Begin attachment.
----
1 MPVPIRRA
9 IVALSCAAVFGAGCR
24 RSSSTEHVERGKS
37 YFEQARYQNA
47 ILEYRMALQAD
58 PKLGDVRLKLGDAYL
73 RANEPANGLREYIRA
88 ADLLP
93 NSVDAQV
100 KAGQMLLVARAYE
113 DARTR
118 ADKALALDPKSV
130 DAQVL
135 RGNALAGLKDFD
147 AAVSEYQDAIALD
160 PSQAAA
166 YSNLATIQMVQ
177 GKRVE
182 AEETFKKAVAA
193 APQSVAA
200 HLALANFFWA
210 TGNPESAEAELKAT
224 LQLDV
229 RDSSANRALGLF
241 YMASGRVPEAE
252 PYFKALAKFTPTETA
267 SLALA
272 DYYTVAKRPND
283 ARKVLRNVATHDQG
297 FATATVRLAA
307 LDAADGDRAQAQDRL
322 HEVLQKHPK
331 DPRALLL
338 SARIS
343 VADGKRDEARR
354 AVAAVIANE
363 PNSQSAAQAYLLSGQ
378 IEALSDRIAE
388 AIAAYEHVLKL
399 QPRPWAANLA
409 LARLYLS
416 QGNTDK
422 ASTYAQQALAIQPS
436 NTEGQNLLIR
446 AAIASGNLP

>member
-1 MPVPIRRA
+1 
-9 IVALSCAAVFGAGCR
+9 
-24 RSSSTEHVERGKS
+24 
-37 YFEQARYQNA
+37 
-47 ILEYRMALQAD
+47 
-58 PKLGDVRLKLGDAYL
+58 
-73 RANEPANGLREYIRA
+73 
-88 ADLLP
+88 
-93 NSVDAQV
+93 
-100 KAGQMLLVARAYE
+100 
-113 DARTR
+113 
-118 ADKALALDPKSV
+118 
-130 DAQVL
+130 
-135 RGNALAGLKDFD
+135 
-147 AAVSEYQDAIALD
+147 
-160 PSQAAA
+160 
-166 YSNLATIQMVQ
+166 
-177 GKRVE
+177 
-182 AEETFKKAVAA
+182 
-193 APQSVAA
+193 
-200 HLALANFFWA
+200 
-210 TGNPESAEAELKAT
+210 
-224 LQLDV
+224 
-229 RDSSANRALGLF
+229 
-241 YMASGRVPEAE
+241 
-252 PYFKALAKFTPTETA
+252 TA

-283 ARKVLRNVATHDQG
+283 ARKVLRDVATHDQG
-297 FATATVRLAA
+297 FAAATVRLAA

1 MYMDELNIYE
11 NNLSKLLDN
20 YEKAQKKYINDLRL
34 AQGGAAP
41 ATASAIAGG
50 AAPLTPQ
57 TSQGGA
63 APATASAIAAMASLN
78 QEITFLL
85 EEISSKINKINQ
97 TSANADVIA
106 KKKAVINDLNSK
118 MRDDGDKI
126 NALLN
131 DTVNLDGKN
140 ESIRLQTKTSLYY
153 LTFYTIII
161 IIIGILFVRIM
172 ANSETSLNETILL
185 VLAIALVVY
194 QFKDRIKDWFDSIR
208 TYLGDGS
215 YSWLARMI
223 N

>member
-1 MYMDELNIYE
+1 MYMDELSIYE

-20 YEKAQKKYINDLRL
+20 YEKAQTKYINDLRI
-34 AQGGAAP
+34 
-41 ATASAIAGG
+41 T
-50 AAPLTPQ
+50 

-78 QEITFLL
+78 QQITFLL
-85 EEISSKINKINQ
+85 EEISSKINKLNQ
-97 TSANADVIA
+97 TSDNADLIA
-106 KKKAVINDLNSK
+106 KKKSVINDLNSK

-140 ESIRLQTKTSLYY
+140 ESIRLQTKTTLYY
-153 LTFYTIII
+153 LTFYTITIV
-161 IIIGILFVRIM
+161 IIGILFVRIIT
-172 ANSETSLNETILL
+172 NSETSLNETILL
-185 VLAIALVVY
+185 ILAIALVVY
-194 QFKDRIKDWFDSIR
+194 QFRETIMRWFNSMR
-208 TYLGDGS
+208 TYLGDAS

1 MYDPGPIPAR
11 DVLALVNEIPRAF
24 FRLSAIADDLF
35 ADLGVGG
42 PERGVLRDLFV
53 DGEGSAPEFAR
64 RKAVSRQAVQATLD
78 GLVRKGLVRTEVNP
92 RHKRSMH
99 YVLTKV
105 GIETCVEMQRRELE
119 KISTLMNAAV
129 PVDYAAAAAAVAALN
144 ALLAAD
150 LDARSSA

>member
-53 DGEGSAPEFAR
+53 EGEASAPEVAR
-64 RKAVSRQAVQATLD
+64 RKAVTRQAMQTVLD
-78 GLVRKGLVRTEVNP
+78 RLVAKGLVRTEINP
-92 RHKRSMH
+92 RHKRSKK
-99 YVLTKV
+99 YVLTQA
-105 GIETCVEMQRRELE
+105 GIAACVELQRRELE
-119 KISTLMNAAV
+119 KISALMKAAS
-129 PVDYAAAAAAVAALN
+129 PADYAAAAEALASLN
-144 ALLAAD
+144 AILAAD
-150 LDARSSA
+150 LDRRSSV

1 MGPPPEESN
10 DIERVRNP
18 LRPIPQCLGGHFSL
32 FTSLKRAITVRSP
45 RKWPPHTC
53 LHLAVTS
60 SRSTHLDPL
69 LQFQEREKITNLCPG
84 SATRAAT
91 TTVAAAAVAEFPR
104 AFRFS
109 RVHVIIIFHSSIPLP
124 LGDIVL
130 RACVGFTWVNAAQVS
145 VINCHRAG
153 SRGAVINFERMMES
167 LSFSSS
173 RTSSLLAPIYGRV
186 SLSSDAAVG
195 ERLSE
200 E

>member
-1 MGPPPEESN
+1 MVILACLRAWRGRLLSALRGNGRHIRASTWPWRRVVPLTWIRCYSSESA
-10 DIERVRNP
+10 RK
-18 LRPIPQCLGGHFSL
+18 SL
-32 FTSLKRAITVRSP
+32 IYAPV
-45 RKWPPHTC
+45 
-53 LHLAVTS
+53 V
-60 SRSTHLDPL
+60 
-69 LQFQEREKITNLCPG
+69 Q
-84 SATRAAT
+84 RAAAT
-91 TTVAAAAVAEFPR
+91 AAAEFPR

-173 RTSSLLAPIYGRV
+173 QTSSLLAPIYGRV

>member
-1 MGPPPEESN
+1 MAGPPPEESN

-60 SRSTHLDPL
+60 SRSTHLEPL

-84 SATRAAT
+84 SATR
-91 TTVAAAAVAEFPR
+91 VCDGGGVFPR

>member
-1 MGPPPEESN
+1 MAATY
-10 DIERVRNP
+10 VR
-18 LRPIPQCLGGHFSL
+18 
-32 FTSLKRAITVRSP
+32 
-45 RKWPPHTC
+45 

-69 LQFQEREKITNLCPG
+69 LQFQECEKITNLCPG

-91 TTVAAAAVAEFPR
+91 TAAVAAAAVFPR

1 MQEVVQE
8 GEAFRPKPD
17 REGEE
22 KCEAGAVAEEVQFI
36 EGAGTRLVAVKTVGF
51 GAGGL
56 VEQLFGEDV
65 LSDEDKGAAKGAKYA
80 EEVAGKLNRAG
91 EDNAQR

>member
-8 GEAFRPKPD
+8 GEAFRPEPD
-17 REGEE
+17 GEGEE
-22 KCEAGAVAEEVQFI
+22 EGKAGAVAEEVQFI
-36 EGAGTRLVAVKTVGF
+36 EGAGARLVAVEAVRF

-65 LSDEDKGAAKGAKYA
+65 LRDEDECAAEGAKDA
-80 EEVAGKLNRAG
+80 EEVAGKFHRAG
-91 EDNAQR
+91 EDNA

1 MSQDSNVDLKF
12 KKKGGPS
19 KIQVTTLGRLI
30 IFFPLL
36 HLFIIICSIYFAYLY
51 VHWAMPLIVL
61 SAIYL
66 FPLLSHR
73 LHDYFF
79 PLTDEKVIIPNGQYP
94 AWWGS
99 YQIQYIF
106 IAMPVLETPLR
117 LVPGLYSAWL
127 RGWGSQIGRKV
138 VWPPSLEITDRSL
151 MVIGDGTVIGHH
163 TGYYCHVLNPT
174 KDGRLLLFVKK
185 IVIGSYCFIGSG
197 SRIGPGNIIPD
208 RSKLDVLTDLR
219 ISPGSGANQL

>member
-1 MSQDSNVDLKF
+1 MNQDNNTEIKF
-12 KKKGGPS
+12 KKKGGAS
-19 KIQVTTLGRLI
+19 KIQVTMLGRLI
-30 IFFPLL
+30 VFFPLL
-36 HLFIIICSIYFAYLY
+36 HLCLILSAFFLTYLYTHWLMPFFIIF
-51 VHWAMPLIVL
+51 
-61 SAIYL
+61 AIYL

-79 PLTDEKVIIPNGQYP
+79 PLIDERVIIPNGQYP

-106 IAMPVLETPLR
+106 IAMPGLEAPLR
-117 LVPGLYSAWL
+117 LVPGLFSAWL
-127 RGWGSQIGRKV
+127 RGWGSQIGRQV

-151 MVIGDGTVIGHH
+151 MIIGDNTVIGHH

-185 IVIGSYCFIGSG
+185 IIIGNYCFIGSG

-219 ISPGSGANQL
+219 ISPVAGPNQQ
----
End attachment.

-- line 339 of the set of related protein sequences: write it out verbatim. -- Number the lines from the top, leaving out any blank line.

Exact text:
-219 ISPGSGANQL